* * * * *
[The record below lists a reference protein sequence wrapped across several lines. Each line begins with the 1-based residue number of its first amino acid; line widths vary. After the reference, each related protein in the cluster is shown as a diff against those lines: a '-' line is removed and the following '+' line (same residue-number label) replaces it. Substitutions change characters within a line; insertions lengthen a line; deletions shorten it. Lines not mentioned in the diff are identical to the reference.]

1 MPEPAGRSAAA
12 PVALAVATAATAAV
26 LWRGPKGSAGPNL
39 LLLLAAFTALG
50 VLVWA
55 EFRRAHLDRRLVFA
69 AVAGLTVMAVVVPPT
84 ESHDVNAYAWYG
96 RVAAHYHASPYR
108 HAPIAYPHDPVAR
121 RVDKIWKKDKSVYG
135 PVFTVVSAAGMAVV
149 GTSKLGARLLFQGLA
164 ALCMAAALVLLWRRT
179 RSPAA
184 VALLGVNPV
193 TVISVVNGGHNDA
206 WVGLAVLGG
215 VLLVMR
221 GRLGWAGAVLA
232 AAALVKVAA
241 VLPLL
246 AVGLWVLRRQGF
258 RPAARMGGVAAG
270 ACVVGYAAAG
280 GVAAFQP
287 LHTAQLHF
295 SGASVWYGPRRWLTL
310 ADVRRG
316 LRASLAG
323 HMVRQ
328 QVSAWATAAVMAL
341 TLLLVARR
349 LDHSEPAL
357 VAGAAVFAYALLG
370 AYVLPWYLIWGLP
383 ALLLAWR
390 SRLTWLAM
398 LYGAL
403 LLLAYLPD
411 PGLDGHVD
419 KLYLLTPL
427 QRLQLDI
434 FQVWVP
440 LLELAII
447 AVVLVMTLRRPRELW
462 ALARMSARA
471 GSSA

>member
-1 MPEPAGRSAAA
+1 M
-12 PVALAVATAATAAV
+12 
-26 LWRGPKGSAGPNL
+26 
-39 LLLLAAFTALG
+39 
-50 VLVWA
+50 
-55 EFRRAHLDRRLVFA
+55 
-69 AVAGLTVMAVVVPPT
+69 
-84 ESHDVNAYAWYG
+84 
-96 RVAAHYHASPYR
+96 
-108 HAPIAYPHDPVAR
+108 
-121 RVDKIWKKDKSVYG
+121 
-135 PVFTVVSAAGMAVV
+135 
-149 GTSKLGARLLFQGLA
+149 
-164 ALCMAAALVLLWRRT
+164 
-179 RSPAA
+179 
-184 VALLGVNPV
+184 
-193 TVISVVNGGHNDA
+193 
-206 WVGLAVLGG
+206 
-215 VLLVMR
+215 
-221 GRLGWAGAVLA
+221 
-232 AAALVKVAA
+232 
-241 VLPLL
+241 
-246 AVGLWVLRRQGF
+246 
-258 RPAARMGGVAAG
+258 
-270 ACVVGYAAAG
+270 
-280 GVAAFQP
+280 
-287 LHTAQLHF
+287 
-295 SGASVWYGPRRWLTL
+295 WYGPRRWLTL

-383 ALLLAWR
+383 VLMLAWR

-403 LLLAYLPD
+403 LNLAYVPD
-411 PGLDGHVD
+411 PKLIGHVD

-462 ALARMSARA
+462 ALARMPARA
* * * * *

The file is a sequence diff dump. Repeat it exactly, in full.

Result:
[The record below lists a reference protein sequence wrapped across several lines. Each line begins with the 1-based residue number of its first amino acid; line widths vary. After the reference, each related protein in the cluster is shown as a diff against those lines: a '-' line is removed and the following '+' line (same residue-number label) replaces it. Substitutions change characters within a line; insertions lengthen a line; deletions shorten it. Lines not mentioned in the diff are identical to the reference.]

1 MPEPAGRSAAA
12 PVALAVATAATAAV
26 LWRGPKGSAGPNL
39 LLLLAAFTALG
50 VLVWA
55 EFRRAHLDRRLVFA
69 AVAGLTVMAVVVPPT
84 ESHDVNAYAWYG
96 RVAAHYHASPYR
108 HAPIAYPHDPVAR
121 RVDKIWKKDKSVYG
135 PVFTVVSAAGMAVV
149 GTSKLGARLLFQGLA
164 ALCMAAALVLLWRRT
179 RSPAA
184 VALLGVNPV
193 TVISVVNGGHNDA
206 WVGLAVLGG
215 VLLVMR
221 GRLGWAGAVLA
232 AAALVKVAA
241 VLPLL
246 AVGLWVLRRQGF
258 RPAARMGGVAAG
270 ACVVGYAAAG
280 GVAAFQP
287 LHTAQLHF
295 SGASVWYGPRRWLTL
310 ADVRRG
316 LRASLAG
323 HMVRQ
328 QVSAWATAAVMAL
341 TLLLVARR
349 LDHSEPAL
357 VAGAAVFAYALLG
370 AYVLPWYLIWGLP
383 ALLLAWR
390 SRLTWLAM
398 LYGAL
403 LLLAYLPD
411 PGLDGHVD
419 KLYLLTPL
427 QRLQLDI
434 FQVWVP
440 LLELAII
447 AVVLVMTLRRPRELW
462 ALARMSARA
471 GSSA

>member
-1 MPEPAGRSAAA
+1 M
-12 PVALAVATAATAAV
+12 
-26 LWRGPKGSAGPNL
+26 
-39 LLLLAAFTALG
+39 
-50 VLVWA
+50 
-55 EFRRAHLDRRLVFA
+55 
-69 AVAGLTVMAVVVPPT
+69 
-84 ESHDVNAYAWYG
+84 
-96 RVAAHYHASPYR
+96 
-108 HAPIAYPHDPVAR
+108 
-121 RVDKIWKKDKSVYG
+121 
-135 PVFTVVSAAGMAVV
+135 
-149 GTSKLGARLLFQGLA
+149 
-164 ALCMAAALVLLWRRT
+164 
-179 RSPAA
+179 
-184 VALLGVNPV
+184 
-193 TVISVVNGGHNDA
+193 
-206 WVGLAVLGG
+206 
-215 VLLVMR
+215 
-221 GRLGWAGAVLA
+221 
-232 AAALVKVAA
+232 
-241 VLPLL
+241 
-246 AVGLWVLRRQGF
+246 
-258 RPAARMGGVAAG
+258 
-270 ACVVGYAAAG
+270 
-280 GVAAFQP
+280 
-287 LHTAQLHF
+287 
-295 SGASVWYGPRRWLTL
+295 WYGPRRWLTL

-383 ALLLAWR
+383 VLMLAWR

-403 LLLAYLPD
+403 LNLAYVPD
-411 PGLDGHVD
+411 PKLIGHVD

-462 ALARMSARA
+462 ALARMPARA